The past year has been a great one for fans of Dota 2.
With the addition of the new hero Grimstroke, the biggest International event to date and many other tournaments, it’s been a year of thrills and spills for teams across the board.
Here, we’ll be focusing on the teams and players of North America, and looking back at how the year shaped up for them.
The International 8
With a staggering $25million on the line, everyone was in it to win it at TI8 this year. Envisaging an American team taking home the gold, though, was difficult – of the 16 participating teams in the main event, only three were from the NA region.
Evil Geniuses, VGJ.Storm and OpTic Gaming earned a spot only through the regional qualifiers and had an uphill struggle ahead of them to make America’s presence felt. And though they didn’t manage to make it to the grand finals, Storm and OpTic made respectable 7th-8th place finishes, whilst EG impressed everyone by placing 3rd, winning themselves a cool $2.68million.
With the top two teams of the event being from Europe and China – regions which brought along three and six teams respectively – it’s tough to say that the plucky Americans didn’t put up a good fight.
The USA managed to perform even better elsewhere over the year, though. Evil Geniuses swept the board at GESC: Indonesia. EG made it through both the group stage and the play-offs without losing a match, shutting down Na’Vi and VGJ.Thunder, taking home the first Major win of the year for any NA team.
They cleared up similarly well at the DOTA Summit 9 event in July, smashing through Fnatic and fellow US team VGJ.Storm as they went undefeated in the play-offs to take home the gold.
OpTic, too, managed to win a Major themselves – early in the year when they earned a spot in the StarLadder i-League Invitational S5 and only ceded two matches, one of those in the finals against VGJ.Thunder.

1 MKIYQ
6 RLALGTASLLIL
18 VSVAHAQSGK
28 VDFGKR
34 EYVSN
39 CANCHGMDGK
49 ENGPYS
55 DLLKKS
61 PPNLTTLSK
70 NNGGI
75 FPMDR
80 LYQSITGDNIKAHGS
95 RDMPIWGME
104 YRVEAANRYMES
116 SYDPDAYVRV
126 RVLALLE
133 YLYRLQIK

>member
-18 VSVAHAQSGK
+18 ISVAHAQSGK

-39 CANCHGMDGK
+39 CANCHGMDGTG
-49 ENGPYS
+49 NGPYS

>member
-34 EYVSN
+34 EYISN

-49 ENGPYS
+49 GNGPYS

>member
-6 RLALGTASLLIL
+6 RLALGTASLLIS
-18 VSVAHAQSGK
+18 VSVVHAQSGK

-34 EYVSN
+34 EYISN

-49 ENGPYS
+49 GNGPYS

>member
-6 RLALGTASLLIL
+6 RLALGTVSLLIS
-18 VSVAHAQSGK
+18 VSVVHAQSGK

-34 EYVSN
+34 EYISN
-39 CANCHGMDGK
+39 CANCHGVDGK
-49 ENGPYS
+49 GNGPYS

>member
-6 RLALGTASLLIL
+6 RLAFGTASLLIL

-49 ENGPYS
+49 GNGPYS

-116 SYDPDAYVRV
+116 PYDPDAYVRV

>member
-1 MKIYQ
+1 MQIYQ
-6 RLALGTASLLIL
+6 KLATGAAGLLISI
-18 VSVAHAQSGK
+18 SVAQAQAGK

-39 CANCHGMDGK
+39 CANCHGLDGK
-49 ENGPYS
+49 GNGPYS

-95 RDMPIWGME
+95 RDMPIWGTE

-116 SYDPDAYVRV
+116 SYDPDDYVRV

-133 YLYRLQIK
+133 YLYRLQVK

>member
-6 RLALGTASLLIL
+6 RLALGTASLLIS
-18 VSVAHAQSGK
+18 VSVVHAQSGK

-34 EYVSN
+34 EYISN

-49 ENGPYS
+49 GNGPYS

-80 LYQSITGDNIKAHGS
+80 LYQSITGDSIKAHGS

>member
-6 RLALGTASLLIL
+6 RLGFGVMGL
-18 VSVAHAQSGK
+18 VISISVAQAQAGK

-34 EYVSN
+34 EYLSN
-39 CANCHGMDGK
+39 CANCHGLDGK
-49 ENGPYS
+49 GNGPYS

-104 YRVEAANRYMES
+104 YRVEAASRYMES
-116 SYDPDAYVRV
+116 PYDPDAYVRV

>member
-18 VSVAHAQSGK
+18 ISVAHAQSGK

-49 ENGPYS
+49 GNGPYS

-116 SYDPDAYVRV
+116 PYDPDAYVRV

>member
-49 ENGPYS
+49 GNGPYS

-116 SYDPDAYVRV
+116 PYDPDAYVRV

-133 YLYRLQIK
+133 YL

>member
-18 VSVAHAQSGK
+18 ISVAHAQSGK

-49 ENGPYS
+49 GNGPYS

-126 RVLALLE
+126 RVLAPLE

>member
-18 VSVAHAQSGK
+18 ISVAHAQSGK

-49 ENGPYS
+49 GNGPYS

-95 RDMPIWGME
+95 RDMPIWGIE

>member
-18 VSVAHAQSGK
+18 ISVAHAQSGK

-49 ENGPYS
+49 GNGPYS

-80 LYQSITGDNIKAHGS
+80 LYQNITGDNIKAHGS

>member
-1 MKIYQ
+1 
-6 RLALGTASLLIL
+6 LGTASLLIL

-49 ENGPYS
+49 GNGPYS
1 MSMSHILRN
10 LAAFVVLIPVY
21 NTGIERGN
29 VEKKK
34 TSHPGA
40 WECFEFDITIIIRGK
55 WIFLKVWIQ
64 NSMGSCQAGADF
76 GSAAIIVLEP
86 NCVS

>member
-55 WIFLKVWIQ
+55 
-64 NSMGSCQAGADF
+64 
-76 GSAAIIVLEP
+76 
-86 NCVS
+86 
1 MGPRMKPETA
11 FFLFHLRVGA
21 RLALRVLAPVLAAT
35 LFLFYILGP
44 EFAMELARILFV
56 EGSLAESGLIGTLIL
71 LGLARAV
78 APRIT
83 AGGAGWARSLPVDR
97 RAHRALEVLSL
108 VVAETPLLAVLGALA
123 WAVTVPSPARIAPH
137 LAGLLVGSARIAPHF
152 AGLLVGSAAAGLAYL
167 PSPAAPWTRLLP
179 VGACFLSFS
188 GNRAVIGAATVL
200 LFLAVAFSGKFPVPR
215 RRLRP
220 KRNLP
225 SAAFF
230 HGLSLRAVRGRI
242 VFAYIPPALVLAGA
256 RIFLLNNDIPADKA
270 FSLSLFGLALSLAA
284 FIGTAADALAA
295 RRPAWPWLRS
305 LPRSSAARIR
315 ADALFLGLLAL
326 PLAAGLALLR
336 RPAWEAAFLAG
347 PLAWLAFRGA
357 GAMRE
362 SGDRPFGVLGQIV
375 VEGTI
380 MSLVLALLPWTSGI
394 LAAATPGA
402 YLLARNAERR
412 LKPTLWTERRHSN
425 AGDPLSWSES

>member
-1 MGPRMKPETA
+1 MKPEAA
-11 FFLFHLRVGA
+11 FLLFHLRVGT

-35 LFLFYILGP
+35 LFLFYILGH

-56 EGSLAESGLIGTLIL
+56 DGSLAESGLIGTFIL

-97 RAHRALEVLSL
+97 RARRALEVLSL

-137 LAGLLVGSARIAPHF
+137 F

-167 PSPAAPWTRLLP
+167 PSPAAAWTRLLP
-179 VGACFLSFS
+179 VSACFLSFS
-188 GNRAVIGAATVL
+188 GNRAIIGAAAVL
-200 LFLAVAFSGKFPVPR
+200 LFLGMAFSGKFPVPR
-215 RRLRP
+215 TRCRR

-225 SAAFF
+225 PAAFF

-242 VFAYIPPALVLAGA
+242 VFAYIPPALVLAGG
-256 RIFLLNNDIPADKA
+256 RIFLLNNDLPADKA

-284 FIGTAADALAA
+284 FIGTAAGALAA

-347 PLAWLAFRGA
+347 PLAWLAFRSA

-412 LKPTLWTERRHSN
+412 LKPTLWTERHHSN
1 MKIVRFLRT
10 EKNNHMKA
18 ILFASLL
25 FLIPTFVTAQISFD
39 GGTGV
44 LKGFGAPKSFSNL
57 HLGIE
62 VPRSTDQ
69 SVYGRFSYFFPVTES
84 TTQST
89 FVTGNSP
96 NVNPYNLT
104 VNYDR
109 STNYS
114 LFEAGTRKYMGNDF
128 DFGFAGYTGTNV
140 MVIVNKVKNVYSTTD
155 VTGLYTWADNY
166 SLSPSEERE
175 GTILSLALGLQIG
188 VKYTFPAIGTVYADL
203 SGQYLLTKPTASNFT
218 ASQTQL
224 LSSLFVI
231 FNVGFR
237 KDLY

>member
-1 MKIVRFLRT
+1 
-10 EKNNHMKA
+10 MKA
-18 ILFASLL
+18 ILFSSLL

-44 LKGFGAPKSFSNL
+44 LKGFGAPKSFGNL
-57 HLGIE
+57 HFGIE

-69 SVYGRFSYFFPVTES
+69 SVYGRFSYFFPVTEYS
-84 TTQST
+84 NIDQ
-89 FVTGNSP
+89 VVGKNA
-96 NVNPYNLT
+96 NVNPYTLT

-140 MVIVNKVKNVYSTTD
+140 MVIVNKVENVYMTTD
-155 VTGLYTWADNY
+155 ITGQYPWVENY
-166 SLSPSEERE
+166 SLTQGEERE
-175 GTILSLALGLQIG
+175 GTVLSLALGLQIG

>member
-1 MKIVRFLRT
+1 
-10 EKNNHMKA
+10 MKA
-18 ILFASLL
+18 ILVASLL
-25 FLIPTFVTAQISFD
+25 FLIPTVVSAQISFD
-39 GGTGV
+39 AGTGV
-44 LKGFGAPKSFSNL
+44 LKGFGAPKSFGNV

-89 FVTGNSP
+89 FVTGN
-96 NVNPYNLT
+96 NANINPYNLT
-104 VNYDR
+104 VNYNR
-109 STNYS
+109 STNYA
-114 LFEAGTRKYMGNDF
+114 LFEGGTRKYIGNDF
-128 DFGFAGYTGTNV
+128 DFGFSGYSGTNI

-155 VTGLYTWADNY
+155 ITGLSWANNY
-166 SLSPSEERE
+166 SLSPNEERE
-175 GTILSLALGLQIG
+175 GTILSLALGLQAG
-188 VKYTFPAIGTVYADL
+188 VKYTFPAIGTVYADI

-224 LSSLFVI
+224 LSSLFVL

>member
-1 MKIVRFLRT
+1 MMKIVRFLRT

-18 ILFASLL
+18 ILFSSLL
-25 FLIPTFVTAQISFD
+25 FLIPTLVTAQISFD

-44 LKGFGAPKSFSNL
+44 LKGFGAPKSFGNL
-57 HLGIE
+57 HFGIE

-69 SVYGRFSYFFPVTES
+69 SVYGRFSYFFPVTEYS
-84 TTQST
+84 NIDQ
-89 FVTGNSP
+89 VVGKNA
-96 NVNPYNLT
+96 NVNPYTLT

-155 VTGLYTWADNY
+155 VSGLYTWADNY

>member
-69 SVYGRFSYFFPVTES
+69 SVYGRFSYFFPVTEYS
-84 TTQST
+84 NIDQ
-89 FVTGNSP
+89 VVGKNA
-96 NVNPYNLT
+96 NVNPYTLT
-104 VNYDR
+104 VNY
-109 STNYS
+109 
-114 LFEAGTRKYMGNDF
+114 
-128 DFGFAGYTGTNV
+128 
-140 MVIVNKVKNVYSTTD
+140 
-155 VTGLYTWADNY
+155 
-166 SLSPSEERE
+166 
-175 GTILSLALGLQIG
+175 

compLexity Gaming, another NA team, were often found in big events but enjoyed less success, while VGJ.Storm took a bit of a beating, but still managed to come in 1st and win $110,000 at GESC: Thailand.
Possibly one of the most heartbreaking moments for the US this year was the grand finals of Galaxy Battles 2. EG continued their dominant performance, cutting through the competition undefeated in the early stage of the tournament. They eliminated VGJ.Thunder 2-0 in the semi-finals, only to face them once again in the title decider after Thunder won the Lower Bracket finals. Despite their previous crushing defeat, EG couldn’t seem to find their footing, and suffered a devastating 3-0 defeat.
Newcomers and Departures
It seems that OpTic and EG are the only teams in North America with much to brag about – and indeed, the US doesn’t have as many teams in the competitive scene as other regions.
But throughout 2018, a few new teams have emerged and may soon make their voices heard. Truffle Salt, a team headed by well-known American caster GranDGranT, was founded towards the end of the year – though with the claim that they’ll only be playing for fun.
Forward Gaming are another new team, created in September, and after incorporating the roster of VGJ.Storm into their ranks, one that may do well competitively.
Finally, J.Storm were formed in the same month, a team that includes former EG star player Fear – and this team managed to get an early start, scoring an impressive 2nd place at the World Showdown of Esports #1, nearly managing to win a Major event the month after their founding.
There are a few who have gone inactive, or left for other teams, however. VGJ.Storm have been incorporated into Forward Gaming. OpTic have been inactive since the International, having disbanded their roster without any news of future plans, and EG’s player MISERY moved on to paiN Gaming.
Overall, the year has been a decent one for the NA region – their teams, though relatively few in number, are on top form, and going toe-to-toe with the best the scene has to offer. And with some new faces in the scene coming into 2019, it promises to be an exciting year for the US.